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Suspension after 116k miles

Discussion in 'Model S: Driving Dynamics' started by yobigd20, Jun 19, 2016.

  1. yobigd20

    yobigd20 Well-Known Member

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    I haven't been on these forums at all really since the redesign (hate it, wish it was reverted), but I thought i'd come back to post what my suspension looks like after 116k miles given all the recent controversy. (side note, in case anyone's interested, I've have my drive unit replaced 5 times now I think, but that's unrelated to this thread topic). I did have the rear upper control links replaced at ~80k miles , out of pocket. they said it was worn. also, I've had continuous tire problems, whatever you want to call it scallopped, cupped, feathered, etc. this has plagued me for pretty much the entire life of the car. it's annoying because it's loud . I've attached pics of my tires too to show what I mean. alignment is always 'within spec' so no idea what causes this on all 3 of my tire sets i've gone through. I think they just need to be rotated religiously every 3k miles (i just bought floor jack, breaker bar, torque wrench, etc etc to do this myself now instead of depend on Tesla so hopefully in the future I'll avoid tire issues on new sets since can do this more often now since I'm doing it myself). I also think that rotating front to back isnt enough and that they fronts should be crossed when going to the rear but that's just my opinion. I think that doing this would avoid bad wear patterns. anywho, here ya go:

    Driver Front:

    driver_front00.JPG

    driver_front01.JPG

    Driver rear:

    driver_rear00.JPG

    Pass Front:

    pass_front00.JPG

    pass_front01.JPG

    Pass rear:

    pass_rear00.JPG

    Messed up tires:

    DSC_0313.JPG

    DSC_0320.JPG

    DSC_0327.JPG

    Current mileage:

    miles.JPG
     
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  2. yobigd20

    yobigd20 Well-Known Member

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    Also, I'm still on my original brake pads, which still look pretty much brand new:

    brake_pads.JPG

    rear upper control links replacement @ 80k miles:

    bushings_replaced_79973mi.png
     
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  3. AmpedRealtor

    AmpedRealtor Active Member

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    Your tires don't appear to be the standard size specified by Tesla.
     
  4. sorka

    sorka Active Member

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    Buy two floor jacks. It will be FAR easier to jack the entire side of the car at once or the entire front or back depending on if you're swapping side to side or front to back.

    Make sure the jack pad only touches the battery lift pad and that you don't lift the part of the battery rail that dips below the top of the battery lift pad. Best way to avoid this is use two hocky pocks stacked on each other and lifting only on the battery lift pads.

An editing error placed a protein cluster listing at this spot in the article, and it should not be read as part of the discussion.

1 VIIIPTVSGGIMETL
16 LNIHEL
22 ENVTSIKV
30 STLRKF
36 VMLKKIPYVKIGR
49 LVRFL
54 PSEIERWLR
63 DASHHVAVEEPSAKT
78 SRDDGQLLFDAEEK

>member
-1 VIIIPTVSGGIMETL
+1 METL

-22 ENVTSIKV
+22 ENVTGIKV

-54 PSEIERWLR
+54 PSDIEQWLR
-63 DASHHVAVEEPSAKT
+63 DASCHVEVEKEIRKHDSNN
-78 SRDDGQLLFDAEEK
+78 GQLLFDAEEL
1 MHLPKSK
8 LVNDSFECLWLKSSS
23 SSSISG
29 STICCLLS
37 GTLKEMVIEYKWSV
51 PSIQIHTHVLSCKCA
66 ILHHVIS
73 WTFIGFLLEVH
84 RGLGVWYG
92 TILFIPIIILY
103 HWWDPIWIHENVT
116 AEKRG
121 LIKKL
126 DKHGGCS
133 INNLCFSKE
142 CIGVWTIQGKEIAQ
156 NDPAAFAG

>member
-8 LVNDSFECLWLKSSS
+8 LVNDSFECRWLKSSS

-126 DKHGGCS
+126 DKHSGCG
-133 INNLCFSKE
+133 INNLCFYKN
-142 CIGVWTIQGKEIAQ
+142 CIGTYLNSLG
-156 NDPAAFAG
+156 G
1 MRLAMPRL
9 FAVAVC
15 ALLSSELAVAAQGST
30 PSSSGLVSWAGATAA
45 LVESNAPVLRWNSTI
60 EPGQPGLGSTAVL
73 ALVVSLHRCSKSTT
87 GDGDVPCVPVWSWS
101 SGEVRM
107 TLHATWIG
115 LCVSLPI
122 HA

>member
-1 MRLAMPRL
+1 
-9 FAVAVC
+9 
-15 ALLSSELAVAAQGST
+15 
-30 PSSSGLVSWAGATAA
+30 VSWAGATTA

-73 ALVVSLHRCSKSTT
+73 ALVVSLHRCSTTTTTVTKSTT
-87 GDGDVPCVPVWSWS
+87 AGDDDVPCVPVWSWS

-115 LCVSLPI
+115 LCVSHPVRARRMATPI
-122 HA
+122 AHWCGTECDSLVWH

I have 21K miles driven on my stock 19" Primacies and they have perfectly even wear. I rotated them once around 18K I think because Tesla had never rotated them despite the car being in 6 times for minor things.

    The interior cupping is classic of over inflation. At one point my tires were just starting to show slightly more wear in the middle. I complained about it to Tesla and they lowered my tire pressure from 50 to 45 and the wear evened out. On subsequent visits, they increased it back to 50 psi(because that's whats on the door) and then I always lower it back down to 45.

    Do you live in an area with salted roads? I have had cars with 300K+ miles that didn't show rust like that.
     
  5. Krugerrand

    Krugerrand Active Member

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    His location says New York.
     
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  6. sorka

    sorka Active Member

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    Thinks. I guess I should have used my brain :)
     
  7. AmpedRealtor

    AmpedRealtor Active Member

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    correct-tyre-inflation.jpg
     
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  8. CHG-ON

    CHG-ON Still in love after all these miles

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    Yes. My first thought was over inflation.
     
  9. scottm

    scottm Active Member

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    Pictures of ball joints appreciated, but hard to tell internal wear (where it matters)...

    No evidence of rubber boot rupture or cracking seen in photos.

    What's the way to really inspect them? There must be a procedure for loading up the suspension a certain way and prying on them... any suspension mechanics in the crowd.. Can't be that different from other cars to test ball joints.
     
  10. brantse

    brantse Member

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    How can you tell? I don't see any indication as to the size or type of tire (besides tread pattern, and I would be shocked if many people could identify the exact tire from it's tread pattern).
     
  11. 3mp_kwh

    3mp_kwh Member

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    Pic 2 is the joint that made all the news. Easiest thing to test is, first simply ask yourself if there's noise in the front. If not, get the tire several inches off the ground, and then taking some pipe or something a ~yard long and lever up an down under it until you get the suspension going up/down. While looking up there, you should see perfect unison in motion and not be seeing the neck of the joint going inside the boot. 12 and 6 play is another way, that should easily have shown the other guy's joint was bad.